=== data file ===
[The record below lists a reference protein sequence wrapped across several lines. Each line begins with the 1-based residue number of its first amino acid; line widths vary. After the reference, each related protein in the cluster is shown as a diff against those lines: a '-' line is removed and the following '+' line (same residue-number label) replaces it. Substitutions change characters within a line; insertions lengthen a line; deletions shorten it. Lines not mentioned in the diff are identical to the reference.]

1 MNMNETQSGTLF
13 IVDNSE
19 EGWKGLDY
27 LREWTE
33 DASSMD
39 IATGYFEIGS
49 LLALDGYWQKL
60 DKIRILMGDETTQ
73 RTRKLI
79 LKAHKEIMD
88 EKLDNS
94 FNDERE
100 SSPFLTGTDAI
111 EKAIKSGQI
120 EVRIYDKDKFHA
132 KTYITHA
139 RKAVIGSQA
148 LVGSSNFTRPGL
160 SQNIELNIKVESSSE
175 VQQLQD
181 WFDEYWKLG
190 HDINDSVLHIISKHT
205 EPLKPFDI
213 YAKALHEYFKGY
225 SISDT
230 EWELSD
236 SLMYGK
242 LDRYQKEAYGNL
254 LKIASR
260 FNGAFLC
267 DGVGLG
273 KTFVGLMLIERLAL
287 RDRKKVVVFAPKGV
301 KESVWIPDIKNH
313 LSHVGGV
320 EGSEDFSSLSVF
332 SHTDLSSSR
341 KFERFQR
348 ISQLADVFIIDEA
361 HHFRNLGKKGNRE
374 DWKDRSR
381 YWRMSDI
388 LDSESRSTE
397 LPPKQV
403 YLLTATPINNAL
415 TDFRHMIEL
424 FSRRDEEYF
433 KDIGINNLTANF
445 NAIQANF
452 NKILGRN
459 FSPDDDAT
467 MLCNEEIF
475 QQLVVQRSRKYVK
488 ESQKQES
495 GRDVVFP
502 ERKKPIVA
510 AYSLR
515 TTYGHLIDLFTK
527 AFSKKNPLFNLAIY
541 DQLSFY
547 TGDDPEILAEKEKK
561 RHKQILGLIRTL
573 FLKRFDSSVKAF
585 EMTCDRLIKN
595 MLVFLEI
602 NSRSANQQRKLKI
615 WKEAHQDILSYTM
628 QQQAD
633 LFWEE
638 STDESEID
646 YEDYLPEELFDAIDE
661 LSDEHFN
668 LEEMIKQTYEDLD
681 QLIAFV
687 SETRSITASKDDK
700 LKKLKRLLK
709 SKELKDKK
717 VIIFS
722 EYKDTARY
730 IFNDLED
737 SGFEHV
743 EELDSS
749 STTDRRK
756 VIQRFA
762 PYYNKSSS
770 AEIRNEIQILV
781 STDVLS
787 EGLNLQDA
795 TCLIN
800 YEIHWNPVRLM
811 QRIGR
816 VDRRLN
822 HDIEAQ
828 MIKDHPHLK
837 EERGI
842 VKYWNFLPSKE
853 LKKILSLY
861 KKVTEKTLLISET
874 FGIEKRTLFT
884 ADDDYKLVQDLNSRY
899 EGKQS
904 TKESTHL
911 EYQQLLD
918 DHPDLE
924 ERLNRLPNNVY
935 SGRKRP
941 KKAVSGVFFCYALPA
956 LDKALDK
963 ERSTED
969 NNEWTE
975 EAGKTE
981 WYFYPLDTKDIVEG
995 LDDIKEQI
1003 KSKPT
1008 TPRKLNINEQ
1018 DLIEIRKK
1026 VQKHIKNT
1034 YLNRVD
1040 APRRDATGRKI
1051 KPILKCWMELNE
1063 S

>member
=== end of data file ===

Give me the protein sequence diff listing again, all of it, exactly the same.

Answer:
[The record below lists a reference protein sequence wrapped across several lines. Each line begins with the 1-based residue number of its first amino acid; line widths vary. After the reference, each related protein in the cluster is shown as a diff against those lines: a '-' line is removed and the following '+' line (same residue-number label) replaces it. Substitutions change characters within a line; insertions lengthen a line; deletions shorten it. Lines not mentioned in the diff are identical to the reference.]

1 MNMNETQSGTLF
13 IVDNSE
19 EGWKGLDY
27 LREWTE
33 DASSMD
39 IATGYFEIGS
49 LLALDGYWQKL
60 DKIRILMGDETTQ
73 RTRKLI
79 LKAHKEIMD
88 EKLDNS
94 FNDERE
100 SSPFLTGTDAI
111 EKAIKSGQI
120 EVRIYDKDKFHA
132 KTYITHA
139 RKAVIGSQA
148 LVGSSNFTRPGL
160 SQNIELNIKVESSSE
175 VQQLQD
181 WFDEYWKLG
190 HDINDSVLHIISKHT
205 EPLKPFDI
213 YAKALHEYFKGY
225 SISDT
230 EWELSD
236 SLMYGK
242 LDRYQKEAYGNL
254 LKIASR
260 FNGAFLC
267 DGVGLG
273 KTFVGLMLIERLAL
287 RDRKKVVVFAPKGV
301 KESVWIPDIKNH
313 LSHVGGV
320 EGSEDFSSLSVF
332 SHTDLSSSR
341 KFERFQR
348 ISQLADVFIIDEA
361 HHFRNLGKKGNRE
374 DWKDRSR
381 YWRMSDI
388 LDSESRSTE
397 LPPKQV
403 YLLTATPINNAL
415 TDFRHMIEL
424 FSRRDEEYF
433 KDIGINNLTANF
445 NAIQANF
452 NKILGRN
459 FSPDDDAT
467 MLCNEEIF
475 QQLVVQRSRKYVK
488 ESQKQES
495 GRDVVFP
502 ERKKPIVA
510 AYSLR
515 TTYGHLIDLFTK
527 AFSKKNPLFNLAIY
541 DQLSFY
547 TGDDPEILAEKEKK
561 RHKQILGLIRTL
573 FLKRFDSSVKAF
585 EMTCDRLIKN
595 MLVFLEI
602 NSRSANQQRKLKI
615 WKEAHQDILSYTM
628 QQQAD
633 LFWEE
638 STDESEID
646 YEDYLPEELFDAIDE
661 LSDEHFN
668 LEEMIKQTYEDLD
681 QLIAFV
687 SETRSITASKDDK
700 LKKLKRLLK
709 SKELKDKK
717 VIIFS
722 EYKDTARY
730 IFNDLED
737 SGFEHV
743 EELDSS
749 STTDRRK
756 VIQRFA
762 PYYNKSSS
770 AEIRNEIQILV
781 STDVLS
787 EGLNLQDA
795 TCLIN
800 YEIHWNPVRLM
811 QRIGR
816 VDRRLN
822 HDIEAQ
828 MIKDHPHLK
837 EERGI
842 VKYWNFLPSKE
853 LKKILSLY
861 KKVTEKTLLISET
874 FGIEKRTLFT
884 ADDDYKLVQDLNSRY
899 EGKQS
904 TKESTHL
911 EYQQLLD
918 DHPDLE
924 ERLNRLPNNVY
935 SGRKRP
941 KKAVSGVFFCYALPA
956 LDKALDK
963 ERSTED
969 NNEWTE
975 EAGKTE
981 WYFYPLDTKDIVEG
995 LDDIKEQI
1003 KSKPT
1008 TPRKLNINEQ
1018 DLIEIRKK
1026 VQKHIKNT
1034 YLNRVD
1040 APRRDATGRKI
1051 KPILKCWMELNE
1063 S

>member